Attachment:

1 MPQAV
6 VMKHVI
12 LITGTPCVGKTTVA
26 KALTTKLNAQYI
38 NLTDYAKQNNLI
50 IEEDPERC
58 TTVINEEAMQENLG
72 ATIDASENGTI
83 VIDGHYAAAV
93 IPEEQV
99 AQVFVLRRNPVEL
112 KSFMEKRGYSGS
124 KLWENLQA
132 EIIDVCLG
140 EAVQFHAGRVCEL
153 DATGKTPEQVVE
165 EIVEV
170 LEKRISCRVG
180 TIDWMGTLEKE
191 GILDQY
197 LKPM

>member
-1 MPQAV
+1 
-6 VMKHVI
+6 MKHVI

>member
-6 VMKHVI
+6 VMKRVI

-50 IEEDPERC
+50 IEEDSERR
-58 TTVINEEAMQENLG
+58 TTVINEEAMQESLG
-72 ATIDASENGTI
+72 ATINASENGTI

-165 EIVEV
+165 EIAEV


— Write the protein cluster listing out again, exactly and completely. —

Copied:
1 MPQAV
6 VMKHVI
12 LITGTPCVGKTTVA
26 KALTTKLNAQYI
38 NLTDYAKQNNLI
50 IEEDPERC
58 TTVINEEAMQENLG
72 ATIDASENGTI
83 VIDGHYAAAV
93 IPEEQV
99 AQVFVLRRNPVEL
112 KSFMEKRGYSGS
124 KLWENLQA
132 EIIDVCLG
140 EAVQFHAGRVCEL
153 DATGKTPEQVVE
165 EIVEV
170 LEKRISCRVG
180 TIDWMGTLEKE
191 GILDQY
197 LKPM

>member
-1 MPQAV
+1 
-6 VMKHVI
+6 MKHVI

>member
-6 VMKHVI
+6 VMKRVI

-50 IEEDPERC
+50 IEEDSERR
-58 TTVINEEAMQENLG
+58 TTVINEEAMQESLG
-72 ATIDASENGTI
+72 ATINASENGTI

-165 EIVEV
+165 EIAEV